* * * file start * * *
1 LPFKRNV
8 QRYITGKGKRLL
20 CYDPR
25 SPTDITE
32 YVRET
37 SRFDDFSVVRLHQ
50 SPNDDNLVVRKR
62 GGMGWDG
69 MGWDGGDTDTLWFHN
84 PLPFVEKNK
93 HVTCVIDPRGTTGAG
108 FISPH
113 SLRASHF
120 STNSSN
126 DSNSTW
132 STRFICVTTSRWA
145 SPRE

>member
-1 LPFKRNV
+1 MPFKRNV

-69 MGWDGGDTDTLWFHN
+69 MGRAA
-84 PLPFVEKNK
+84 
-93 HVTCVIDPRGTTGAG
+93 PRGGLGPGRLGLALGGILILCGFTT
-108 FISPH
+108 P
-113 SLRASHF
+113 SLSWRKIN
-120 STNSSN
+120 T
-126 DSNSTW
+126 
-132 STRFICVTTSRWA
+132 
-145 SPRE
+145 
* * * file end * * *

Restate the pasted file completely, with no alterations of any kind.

1 LPFKRNV
8 QRYITGKGKRLL
20 CYDPR
25 SPTDITE
32 YVRET
37 SRFDDFSVVRLHQ
50 SPNDDNLVVRKR
62 GGMGWDG
69 MGWDGGDTDTLWFHN
84 PLPFVEKNK
93 HVTCVIDPRGTTGAG
108 FISPH
113 SLRASHF
120 STNSSN
126 DSNSTW
132 STRFICVTTSRWA
145 SPRE

>member
-1 LPFKRNV
+1 MPFKRNV

-69 MGWDGGDTDTLWFHN
+69 MGRAA
-84 PLPFVEKNK
+84 
-93 HVTCVIDPRGTTGAG
+93 PRGGLGPGRLGLALGGILILCGFTT
-108 FISPH
+108 P
-113 SLRASHF
+113 SLSWRKIN
-120 STNSSN
+120 T
-126 DSNSTW
+126 
-132 STRFICVTTSRWA
+132 
-145 SPRE
+145 